“His handwriting, which was messy anyhow, was made worse by the fact that he wrote with a dull pencil on top of a soft bed. Later on, after school at the playground as he starts his arithmetic homework using handwriting… “Hey Bradley, what are you doing?” asked Ronnie. “Homework.” “What’s homework?” she asked. “It’s work you do at home.” “Is that supposed to be funny?” she asked. “No, really. That’s what they do at school. They give you work to do at home and they call it homework.” “You’ve never done it before,” she said. “I’m doing it for Carla. Now leave me alone so I can concentrate.”
Key points to notice in the following passages: - In each passage, handwriting ability impacts performance in a school setting, regardless of the era and setting. - The students in each passage comprehend handwriting better when they have sufficient motivation, and when instruction relates to something they can understand: an example is Ramona personifying the letters she is writing.
To continue with my experiences… A year after completing the internship, I was selected to serve as one of several scribes for a student in my high school (as part of our schools’ “peer mentoring” program) who had a hand deformity and could not write on his own. He got good grades in the class where I served as his scribe. The selection was made after a special education teacher went to several classrooms and asked active peer mentors in those classes to give him a handwriting sample, in hopes of finding a peer mentor with the most legible handwriting. I was considered to have written the most legible handwriting in the class. The next year, he lost his accommodation to have a scribe. I was in one of his classes as a classmate, and was told that I could not write things down for him. Without a scribe, his grades and ability to perform in the classroom declined significantly. This added to my understanding of how handwriting performance impacts classroom performance.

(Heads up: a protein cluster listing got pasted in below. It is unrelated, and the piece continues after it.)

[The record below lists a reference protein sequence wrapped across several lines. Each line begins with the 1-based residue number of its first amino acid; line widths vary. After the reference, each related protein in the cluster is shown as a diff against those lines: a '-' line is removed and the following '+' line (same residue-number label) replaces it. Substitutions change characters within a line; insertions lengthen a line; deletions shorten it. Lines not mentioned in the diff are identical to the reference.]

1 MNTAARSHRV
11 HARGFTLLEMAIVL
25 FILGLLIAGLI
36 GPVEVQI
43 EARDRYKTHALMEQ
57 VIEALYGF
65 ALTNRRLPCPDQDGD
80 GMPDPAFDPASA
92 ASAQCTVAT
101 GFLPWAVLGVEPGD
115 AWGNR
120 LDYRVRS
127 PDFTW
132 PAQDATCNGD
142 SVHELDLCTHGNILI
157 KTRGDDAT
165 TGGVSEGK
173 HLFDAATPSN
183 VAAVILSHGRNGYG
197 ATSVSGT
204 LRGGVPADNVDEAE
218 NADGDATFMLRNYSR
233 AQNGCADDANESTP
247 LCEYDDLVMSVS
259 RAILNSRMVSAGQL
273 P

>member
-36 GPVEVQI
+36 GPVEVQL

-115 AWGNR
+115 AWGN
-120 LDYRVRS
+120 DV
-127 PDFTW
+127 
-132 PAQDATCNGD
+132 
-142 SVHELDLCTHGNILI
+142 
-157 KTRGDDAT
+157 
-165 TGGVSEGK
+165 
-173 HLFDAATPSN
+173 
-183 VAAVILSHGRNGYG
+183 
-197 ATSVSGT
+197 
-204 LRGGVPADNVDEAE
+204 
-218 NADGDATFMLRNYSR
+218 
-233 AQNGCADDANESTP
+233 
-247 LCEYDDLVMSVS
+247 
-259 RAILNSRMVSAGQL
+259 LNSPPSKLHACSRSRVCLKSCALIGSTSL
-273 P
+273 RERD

Looking back at my experiences, I have concluded the following about handwriting in education: 1. Teachers and schools need to spend less time emphasizing a specific handwriting style, and more time on whether or not a student’s handwriting is legible. 2. In addition, alternative methods of holding pens and pencils should be allowed by teachers if these methods enable students with motor issues to write legibly. Conventional pen/pencil-holds do not work for everyone, and sometimes it takes longer to learn to hold a pen conventionally than it takes to learn to write. I learned to handwrite before I learned a pen/pencil hold. And there is more than one efficient way to hold a pen/pencil. 3. Although computers and iPads are more widely used in schools and society, handwriting is still essential. For example, we still need to sign our names, and sometimes need to address letters and fill out forms by hand. However, in each of these cases, what matters the most is legibility, not a specific style. Furthermore, in high school, the supply list for each school year always included: “All classes require paper and pencil.”
Finally, though the ability to write is an essential skill for other classes in school, and for life, a student with handwriting issues should use assistive technology in classes unrelated to handwriting performance (such as science and history). When you need to teach handwriting, teach it in a handwriting class and/or during designated handwriting practice session. However, a student who is still learning handwriting skills, and/or who has handwriting deficits, should not be penalized having these deficits and/or instructional needs.
Works Cited Cleary, Beverly. Ramona The Pest (1958). Book is part of the “Ramona Quimby” series. Published by HarperCollins. Williams, James. Diary of a Kindergarten Intern. First written in 2006, self- published on my website, in 2011, with names and identities changed to maintain confidentiality. Tripp, Valerie. Felicity Learns A Lesson (1991). Written as part of the “Felicity” series, and published as part of the historical character series by The American Girls Collection. Published by American Girl Publications. Sachar, Louis. There’s A Boy In The Girls Bathroom (1987). Published by Scholastic, Inc. School district policies in this presentation refer to Northbrook/Glenview District 30, and Northfield Township High School District 225, school districts that serve portions of Northbrook, Illinois and Glenview, Illinois, two suburbs of Chicago.